It’s “What have you been watching?”, your chance to recommend to fellow TMINE readers anything you’ve been watching this week
Previously on TMINE
Look at that. I reviewed some tele. It’s almost like this is a TV blog or something. This week, I’ve let you know all about One Lane Bridge (New Zealand: TVNZ1) and Defending Jacob (Apple TV+). But that’s not all I’ve watched…
Next on TMINE
Coming up after the jump, I’ll be reviewing The Secrets She Keeps (Australia: Ten; UK: BBC Four) and Penny Dreadful: City of Angels (US: Showtime; UK: Sky Atlantic). But there’s more TV on the way this week – as usual, though, Covid-19 rules apply to the following new shows: I have every intention of watching all of them, but might not be able to, for one reason or another.
In the US, HBO will be giving us skating show Betty but that’s about it. However, on the streaming services, Netflix will be offering us Summertime, Almost Happy, Hollywood, and Into The Night, while Apple TV+ gives us its first UK show, Trying. Meanwhile, Amazon has Upload for us.
I’ve also just noticed that Amazon now has season 3 of Baron Noir (France: Canal+). I’d love to watch that but you can only rent or buy it, and I’m cheap. You might not be, though.
I’m going to try at least one of those, I reckon. Maybe more. How about you?
After the jump, it’s the usual regulars: For Life, Mystery Road, What We Do In The Shadows and Westworld. See you in a mo!
What TMINE watched this week
The Secrets She Keeps
In Australia: Wednesdays, Ten
In the UK: Acquired by BBC Four
Two women from vastly different backgrounds, who accidentally meet in a supermarket, have explosive secrets that could destroy everything they hold dear.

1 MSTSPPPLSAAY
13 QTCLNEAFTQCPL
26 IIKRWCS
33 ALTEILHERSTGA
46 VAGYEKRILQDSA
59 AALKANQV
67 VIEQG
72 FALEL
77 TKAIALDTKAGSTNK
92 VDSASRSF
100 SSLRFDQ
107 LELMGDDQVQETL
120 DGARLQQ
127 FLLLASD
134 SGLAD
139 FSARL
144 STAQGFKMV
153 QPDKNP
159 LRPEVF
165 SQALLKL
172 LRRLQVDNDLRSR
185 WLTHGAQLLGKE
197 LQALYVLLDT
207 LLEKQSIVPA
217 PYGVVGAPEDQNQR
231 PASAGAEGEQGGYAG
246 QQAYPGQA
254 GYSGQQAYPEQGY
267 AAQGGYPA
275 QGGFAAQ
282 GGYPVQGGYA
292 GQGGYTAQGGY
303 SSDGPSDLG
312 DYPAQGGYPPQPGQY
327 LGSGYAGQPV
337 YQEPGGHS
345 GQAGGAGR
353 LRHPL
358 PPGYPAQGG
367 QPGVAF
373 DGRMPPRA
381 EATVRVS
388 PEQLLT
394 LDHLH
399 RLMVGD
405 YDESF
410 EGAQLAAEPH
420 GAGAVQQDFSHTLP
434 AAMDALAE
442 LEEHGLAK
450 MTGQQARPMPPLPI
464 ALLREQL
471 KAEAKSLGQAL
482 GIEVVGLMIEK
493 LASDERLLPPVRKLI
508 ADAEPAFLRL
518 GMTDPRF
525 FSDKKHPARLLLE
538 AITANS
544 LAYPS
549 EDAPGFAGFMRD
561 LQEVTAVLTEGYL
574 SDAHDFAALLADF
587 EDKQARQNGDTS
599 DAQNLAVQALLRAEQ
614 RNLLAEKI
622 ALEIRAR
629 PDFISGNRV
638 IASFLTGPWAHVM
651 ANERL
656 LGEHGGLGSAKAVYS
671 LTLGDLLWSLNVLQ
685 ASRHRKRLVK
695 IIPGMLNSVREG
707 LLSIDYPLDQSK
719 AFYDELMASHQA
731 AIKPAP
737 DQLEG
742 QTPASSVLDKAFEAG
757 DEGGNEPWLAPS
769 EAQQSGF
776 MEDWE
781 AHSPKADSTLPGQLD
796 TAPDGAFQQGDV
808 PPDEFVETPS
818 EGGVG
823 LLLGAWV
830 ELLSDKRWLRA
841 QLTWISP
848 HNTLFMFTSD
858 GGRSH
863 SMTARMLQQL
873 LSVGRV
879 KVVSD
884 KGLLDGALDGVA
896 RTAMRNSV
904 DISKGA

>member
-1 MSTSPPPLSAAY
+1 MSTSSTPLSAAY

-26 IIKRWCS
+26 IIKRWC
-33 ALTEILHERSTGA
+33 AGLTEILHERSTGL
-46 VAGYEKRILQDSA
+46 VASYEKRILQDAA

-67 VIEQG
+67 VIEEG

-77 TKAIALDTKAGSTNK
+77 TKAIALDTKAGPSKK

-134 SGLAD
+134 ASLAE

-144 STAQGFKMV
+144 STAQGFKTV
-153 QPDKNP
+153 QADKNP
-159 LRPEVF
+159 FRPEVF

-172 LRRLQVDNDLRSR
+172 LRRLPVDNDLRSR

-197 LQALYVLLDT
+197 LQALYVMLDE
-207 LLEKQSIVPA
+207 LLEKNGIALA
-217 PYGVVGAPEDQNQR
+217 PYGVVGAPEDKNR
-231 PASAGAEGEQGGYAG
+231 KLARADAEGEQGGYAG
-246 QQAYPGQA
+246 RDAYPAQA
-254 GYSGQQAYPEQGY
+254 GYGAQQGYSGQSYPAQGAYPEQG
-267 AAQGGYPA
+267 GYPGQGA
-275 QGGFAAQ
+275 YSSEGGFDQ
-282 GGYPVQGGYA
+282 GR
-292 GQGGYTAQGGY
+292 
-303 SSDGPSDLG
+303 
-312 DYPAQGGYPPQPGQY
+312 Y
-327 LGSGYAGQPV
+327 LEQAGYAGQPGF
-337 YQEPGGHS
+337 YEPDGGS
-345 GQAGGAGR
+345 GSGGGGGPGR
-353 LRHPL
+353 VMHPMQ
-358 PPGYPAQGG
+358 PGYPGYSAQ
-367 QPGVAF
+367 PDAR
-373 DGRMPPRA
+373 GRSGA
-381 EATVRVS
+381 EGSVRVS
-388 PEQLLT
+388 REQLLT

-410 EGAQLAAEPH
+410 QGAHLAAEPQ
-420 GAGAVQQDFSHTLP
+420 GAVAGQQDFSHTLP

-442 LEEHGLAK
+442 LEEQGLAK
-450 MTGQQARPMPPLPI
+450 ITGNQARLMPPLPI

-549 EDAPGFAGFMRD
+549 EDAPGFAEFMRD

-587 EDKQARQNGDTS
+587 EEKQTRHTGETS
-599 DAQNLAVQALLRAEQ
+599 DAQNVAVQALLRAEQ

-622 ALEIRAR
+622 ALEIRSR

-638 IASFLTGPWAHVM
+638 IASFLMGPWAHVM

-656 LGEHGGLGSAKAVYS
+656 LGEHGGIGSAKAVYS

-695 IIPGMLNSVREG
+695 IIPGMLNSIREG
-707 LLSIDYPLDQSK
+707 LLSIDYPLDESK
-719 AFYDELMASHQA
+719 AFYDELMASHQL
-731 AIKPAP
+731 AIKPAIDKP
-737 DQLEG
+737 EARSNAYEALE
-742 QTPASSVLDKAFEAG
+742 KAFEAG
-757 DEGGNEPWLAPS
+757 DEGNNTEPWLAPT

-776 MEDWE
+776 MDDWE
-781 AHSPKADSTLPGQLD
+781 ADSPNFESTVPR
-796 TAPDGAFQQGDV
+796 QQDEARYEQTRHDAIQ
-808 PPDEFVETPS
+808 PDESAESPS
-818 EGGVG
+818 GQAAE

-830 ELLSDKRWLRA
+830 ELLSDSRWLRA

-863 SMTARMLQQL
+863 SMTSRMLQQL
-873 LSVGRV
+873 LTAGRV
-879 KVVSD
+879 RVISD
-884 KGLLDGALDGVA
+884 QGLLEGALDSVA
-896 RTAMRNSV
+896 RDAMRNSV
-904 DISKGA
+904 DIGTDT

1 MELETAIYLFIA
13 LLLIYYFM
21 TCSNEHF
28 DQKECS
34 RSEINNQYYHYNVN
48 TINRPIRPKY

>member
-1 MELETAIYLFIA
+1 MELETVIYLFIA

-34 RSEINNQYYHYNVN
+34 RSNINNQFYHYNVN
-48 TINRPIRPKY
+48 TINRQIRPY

Stars: Laura Carmichael, Jessica De Gouw, Michael Dorman, Ryan Corr, Michael Sheasby, Cariba Heine
When you call a show The Secrets She Keeps and then spend your entire first episode dealing with two different women’s pregnancies, you can pretty much guess what that secret might be. So there’s no real surprise to be had from the revelation at the end of the first episode of this adaptation from the bestseller of the same name – particularly if you’ve only recently finished watching The Stranger.
But given that degree of latitude needed from the audience, you’d assume that the producers of The Secrets She Keeps would do their best to keep us interested. Unfortunately not. The show thinks that its title should be enough to keep you watching.
Perfect mummy blogger Jessica De Gouw spends most of the first episode constantly whining about her sports reporter husband (For All Mankind‘s Michael Dorman) not being able to afford their stupidly huge, perfect house, despite her earning less than AUS$600 a month. About 50% of her dialogue is either that or her complaining that he doesn’t want to have sex with her while she’s pregnant. You honestly wonder, given how dull she is, why he’d want to normally, anyway.
Meanwhile, supermarket shelf-stacker and would-be stalker Laura Carmichael (Downton Abbey) spends her time either droning on about why she’s English in an Australian TV series, emotionally blackmailing her former boyfriend or complaining that her boss wasn’t man enough to shoot a would-be robber who had a knife.
Most of the first episode, you’re wondering exactly why you should be bothering with this show. The characters are nothing but annoying and are almost misogynistic stereotypes. I barely made it to the end of the episode. Avoid.
Penny Dreadful: City of Angels
In the US: Sundays, 10pm ET/PT, Showtime
In the UK: Acquired by Sky Atlantic. Starts July 1
Set nearly 50 years after Penny Dreadful, Penny Dreadful: City of Angels takes place in 1938 Los Angeles, a time and place “deeply infused with Mexican-American folklore and social tension”. The characters are connected in conflict to the deity, Santa Muerte, while others are allied with the Devil.
Detective Tiago Vega is tasked with a gruesome murder case and soon becomes embroiled in LA’s history; from the building of the city’s first freeways and its deep traditions of Mexican-American folklore, to the dangerous espionage actions of the Third Reich and the rise of radio evangelism. Tiago and his family struggle with powerful forces that threaten to tear them apart.
Stars: Natalie Dormer, Daniel Zovatto, Kerry Bishé, Adriana Barraza, Jessica Garza, Michael Gladis, Johnathan Nieves, Rory Kinnear, Nathan Lane